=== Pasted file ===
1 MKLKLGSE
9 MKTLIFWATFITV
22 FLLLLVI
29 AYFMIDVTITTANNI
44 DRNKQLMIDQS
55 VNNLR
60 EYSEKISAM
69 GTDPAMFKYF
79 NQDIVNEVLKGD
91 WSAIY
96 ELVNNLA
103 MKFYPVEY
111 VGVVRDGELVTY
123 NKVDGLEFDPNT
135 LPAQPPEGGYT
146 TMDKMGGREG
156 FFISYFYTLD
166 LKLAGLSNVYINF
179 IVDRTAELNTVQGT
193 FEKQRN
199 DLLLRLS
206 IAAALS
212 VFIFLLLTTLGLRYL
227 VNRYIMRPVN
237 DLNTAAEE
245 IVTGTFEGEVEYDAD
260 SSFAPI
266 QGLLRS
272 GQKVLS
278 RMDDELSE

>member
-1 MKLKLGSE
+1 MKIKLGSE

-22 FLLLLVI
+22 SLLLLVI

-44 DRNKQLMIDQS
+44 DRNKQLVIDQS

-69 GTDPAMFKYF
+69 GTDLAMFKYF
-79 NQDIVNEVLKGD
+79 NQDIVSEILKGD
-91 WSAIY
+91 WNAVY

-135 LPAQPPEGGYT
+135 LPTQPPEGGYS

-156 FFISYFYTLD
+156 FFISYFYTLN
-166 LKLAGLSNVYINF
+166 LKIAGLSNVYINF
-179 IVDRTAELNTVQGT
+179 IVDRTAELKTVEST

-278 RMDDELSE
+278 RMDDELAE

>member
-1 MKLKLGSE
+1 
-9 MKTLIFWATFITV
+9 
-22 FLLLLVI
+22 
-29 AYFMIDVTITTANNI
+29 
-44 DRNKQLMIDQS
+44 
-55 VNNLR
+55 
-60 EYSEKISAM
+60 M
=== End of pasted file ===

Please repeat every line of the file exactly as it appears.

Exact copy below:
1 MKLKLGSE
9 MKTLIFWATFITV
22 FLLLLVI
29 AYFMIDVTITTANNI
44 DRNKQLMIDQS
55 VNNLR
60 EYSEKISAM
69 GTDPAMFKYF
79 NQDIVNEVLKGD
91 WSAIY
96 ELVNNLA
103 MKFYPVEY
111 VGVVRDGELVTY
123 NKVDGLEFDPNT
135 LPAQPPEGGYT
146 TMDKMGGREG
156 FFISYFYTLD
166 LKLAGLSNVYINF
179 IVDRTAELNTVQGT
193 FEKQRN
199 DLLLRLS
206 IAAALS
212 VFIFLLLTTLGLRYL
227 VNRYIMRPVN
237 DLNTAAEE
245 IVTGTFEGEVEYDAD
260 SSFAPI
266 QGLLRS
272 GQKVLS
278 RMDDELSE

>member
-1 MKLKLGSE
+1 MKIKLGSE

-22 FLLLLVI
+22 SLLLLVI

-44 DRNKQLMIDQS
+44 DRNKQLVIDQS

-69 GTDPAMFKYF
+69 GTDLAMFKYF
-79 NQDIVNEVLKGD
+79 NQDIVSEILKGD
-91 WSAIY
+91 WNAVY

-135 LPAQPPEGGYT
+135 LPTQPPEGGYS

-156 FFISYFYTLD
+156 FFISYFYTLN
-166 LKLAGLSNVYINF
+166 LKIAGLSNVYINF
-179 IVDRTAELNTVQGT
+179 IVDRTAELKTVEST

-278 RMDDELSE
+278 RMDDELAE

>member
-1 MKLKLGSE
+1 
-9 MKTLIFWATFITV
+9 
-22 FLLLLVI
+22 
-29 AYFMIDVTITTANNI
+29 
-44 DRNKQLMIDQS
+44 
-55 VNNLR
+55 
-60 EYSEKISAM
+60 M